How many taco trucks do you know that not only have a cookbook but a theme song? Wes Avila's Guerrilla Tacos truck does – and has once again made food critic Jonathan Gold's influential list of favorite Los Angeles eateries.
Five years ago, Avila was working as a sous chef at a pop up restaurant called Le Comptoir. It was only open four days a week, and Avila says he wasn't making enough money to cover his rent. So he bought a simple food cart. He used his last $167 on ingredients. Then he and a friend began selling tacos in the arts district in downtown Los Angeles without the required health department permits.
"We were kind of bending the law, not necessarily breaking the law. We had to move around so we wouldn't get caught — you know, like guerrilla warfare," Avila says. "That's why we had that name, because we'd be in random alleys, random streets, being kind of renegade like that."
Until this year, street vending was illegal in LA, with fines up to $1,000 and six months in jail. Avila says the police shut down his food cart twice. After that, he says, he scraped and borrowed and drained his savings account to lease a proper food truck — a 1983 Chevy painted Dodgers blue. Then he says he applied for and picked up every permit needed to be legit and was back in business within a week.
He says the same cops who busted him came back. Avila asked them if they wanted some food.
"They're like, 'Yeah,' " he recalls. "They were very welcoming after that."
This is not your tia's taco truck. For starters, there's that theme song we mentioned — a trance tune with the refrain "Baby want to eat tacos." (Avila's nephew, Robert Avila, also known as DJ Robyoheart, produced the track in honor of his uncle.) On the menu at Guerrilla Tacos, you find wild boar tacos and thick-cut bacon tacos with fried egg and pickled onion. There are wild porcini mushrooms and corn quesadillas, and Thai snapper tostadas with pine nuts and tomatillos.
"I like to use ingredients that keep us interested in what we're doing," says Avila, whose specialty are the sweet potato tacos.
He uses bite-sized roasted Japanese sweet potatoes, coated with butter and a homemade salsa of almond chile with scallions and tomatillos. That's topped with salty Oaxacan cheese and crunchy corn nuts and served on corn tortillas.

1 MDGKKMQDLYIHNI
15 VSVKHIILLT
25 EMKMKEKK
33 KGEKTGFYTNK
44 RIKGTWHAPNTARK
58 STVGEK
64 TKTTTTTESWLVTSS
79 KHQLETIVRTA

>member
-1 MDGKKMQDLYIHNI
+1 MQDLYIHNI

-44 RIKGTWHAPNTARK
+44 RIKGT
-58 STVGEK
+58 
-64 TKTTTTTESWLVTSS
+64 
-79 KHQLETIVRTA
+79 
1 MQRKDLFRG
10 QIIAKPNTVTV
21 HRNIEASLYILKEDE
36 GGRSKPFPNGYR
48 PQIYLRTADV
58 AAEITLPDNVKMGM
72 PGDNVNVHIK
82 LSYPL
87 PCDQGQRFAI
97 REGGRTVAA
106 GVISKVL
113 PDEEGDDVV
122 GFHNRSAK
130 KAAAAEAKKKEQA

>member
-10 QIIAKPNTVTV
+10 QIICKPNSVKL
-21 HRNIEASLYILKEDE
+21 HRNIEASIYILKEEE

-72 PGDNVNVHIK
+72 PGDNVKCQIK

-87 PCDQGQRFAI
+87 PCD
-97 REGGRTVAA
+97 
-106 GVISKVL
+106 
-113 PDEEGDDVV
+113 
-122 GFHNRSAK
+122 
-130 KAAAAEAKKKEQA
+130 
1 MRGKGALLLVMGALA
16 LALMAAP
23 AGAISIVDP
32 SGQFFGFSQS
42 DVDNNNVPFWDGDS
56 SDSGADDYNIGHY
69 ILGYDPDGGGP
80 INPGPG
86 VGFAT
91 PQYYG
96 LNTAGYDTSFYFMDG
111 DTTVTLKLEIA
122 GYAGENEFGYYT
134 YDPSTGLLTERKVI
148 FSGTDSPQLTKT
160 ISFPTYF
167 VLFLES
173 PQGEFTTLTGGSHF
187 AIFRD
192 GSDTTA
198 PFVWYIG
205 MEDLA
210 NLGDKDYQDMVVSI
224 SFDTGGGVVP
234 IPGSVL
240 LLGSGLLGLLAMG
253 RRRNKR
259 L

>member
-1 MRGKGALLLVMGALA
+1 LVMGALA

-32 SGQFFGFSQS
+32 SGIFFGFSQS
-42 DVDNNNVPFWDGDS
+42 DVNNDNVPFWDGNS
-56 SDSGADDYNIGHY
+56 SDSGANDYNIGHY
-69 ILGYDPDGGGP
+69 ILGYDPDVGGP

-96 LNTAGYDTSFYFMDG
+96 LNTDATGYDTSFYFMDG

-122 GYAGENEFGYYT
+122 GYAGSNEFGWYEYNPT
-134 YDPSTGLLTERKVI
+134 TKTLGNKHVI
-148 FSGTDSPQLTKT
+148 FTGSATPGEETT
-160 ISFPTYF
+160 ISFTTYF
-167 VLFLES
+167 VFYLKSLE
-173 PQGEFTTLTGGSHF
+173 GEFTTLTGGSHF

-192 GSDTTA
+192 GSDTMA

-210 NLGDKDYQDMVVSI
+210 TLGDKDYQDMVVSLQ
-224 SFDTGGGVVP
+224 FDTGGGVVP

Avila uses fresh, local gourmet ingredients — even hard-to-get top-quality pork. He says he was inspired by his Mexican-American family's home cooking.
"I was always, like, the fat kid that loved to eat," he says.
Growing up in Pico Rivera, east of LA, he savored his Tia Melinda's potato tacos; his dad's refried bean, eggs, queso fresco and avocado tacos; and his mom's huge Sunday morning breakfasts. "She'd put a scoop of lard and then a pack of bacon, a pack of sausages, like five or six pieces of like bologna and spam, so it'd be this big thing of cooking breakfast — preserved meats, eggs however you want them — with Wonder Bread," he recalls.
When he was 15, Avila's mom died; she had chronic bronchitis. After that, his dad took over the cooking.
In high school, Avila played football. With his brother, he also began DJing at East LA house parties.
"Deep house and hip hop is what I spun," he says. "We'd do quinceañeras, weddings, house parties. At the time, the thing that was so, like, normal was a lot of violence. ... Kids would go there to have fun, then I'll never forget there was always, the cholos [who] would come and be wanting to crash parties and not pay, and getting in fights," he says. "There would be shootings and it's, like, we were like 15, 16 years old. We would scatter and once the adrenaline was gone, we'd go, 'Oh, where's the next party at?' "
After high school, Avila briefly went to community college. Then he and his brother decided to work at the same cardboard factory where their dad had labored for 20 years.
"I worked as a teamster, forklift driver, machine packer," Avila says. "If you would see how hot it is to put wax into boxes, you know the wax is running 227 degrees. Kitchens are hot but it's nothing compared to working on a cascader in a box factory for 12 to 16 hours."
Avila did this for seven years before going to culinary school at Le Cordon Bleu. He then worked for fine dining chefs, including Alain Ducasse and Walter Manzke.
Now, Avila is leading a new wave of LA chefs — children of immigrants, classically trained in French cuisine — who blur the lines between high and low and, in his case, leaving upscale restaurants to serve street food.
"Guerrilla Tacos is the emblematic restaurant of what's going on in Los Angeles right now," says Los Angeles Times' Pulitzer Prize-winning food critic Jonathan Gold. He's been a Guerrilla Tacos fan ever since its food cart days, when he'd stop by to eat and talk with Avila about the Dodgers.
"Instead of sitting down for $150 tasting meal, you're paying $4 or $5 a taco, and you're sitting on a curb," Gold says. "It's radical. It's revolutionary."
This fall, Avila released his first cookbook, Guerrilla Tacos, showcasing his inventive takes on tacos. Early next year, Guerrilla Tacos will complete its journey from food cart to food truck to an actual brick-and-mortar restaurant in downtown LA's arts district.
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